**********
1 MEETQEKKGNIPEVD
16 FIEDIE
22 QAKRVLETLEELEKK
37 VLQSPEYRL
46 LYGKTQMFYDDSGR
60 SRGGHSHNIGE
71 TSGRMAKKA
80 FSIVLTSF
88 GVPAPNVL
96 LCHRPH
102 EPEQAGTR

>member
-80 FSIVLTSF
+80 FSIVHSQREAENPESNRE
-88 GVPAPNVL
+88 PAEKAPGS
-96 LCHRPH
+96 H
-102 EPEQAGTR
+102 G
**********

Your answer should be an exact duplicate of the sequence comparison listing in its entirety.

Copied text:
1 MEETQEKKGNIPEVD
16 FIEDIE
22 QAKRVLETLEELEKK
37 VLQSPEYRL
46 LYGKTQMFYDDSGR
60 SRGGHSHNIGE
71 TSGRMAKKA
80 FSIVLTSF
88 GVPAPNVL
96 LCHRPH
102 EPEQAGTR

>member
-80 FSIVLTSF
+80 FSIVHSQREAENPESNRE
-88 GVPAPNVL
+88 PAEKAPGS
-96 LCHRPH
+96 H
-102 EPEQAGTR
+102 G